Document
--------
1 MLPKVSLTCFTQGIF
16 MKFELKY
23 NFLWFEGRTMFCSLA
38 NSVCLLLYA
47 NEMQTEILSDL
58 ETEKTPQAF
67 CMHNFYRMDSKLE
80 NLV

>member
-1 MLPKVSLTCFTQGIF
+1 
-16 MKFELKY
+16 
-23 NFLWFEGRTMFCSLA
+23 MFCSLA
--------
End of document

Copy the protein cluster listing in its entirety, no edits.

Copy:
1 MLPKVSLTCFTQGIF
16 MKFELKY
23 NFLWFEGRTMFCSLA
38 NSVCLLLYA
47 NEMQTEILSDL
58 ETEKTPQAF
67 CMHNFYRMDSKLE
80 NLV

>member
-1 MLPKVSLTCFTQGIF
+1 
-16 MKFELKY
+16 
-23 NFLWFEGRTMFCSLA
+23 MFCSLA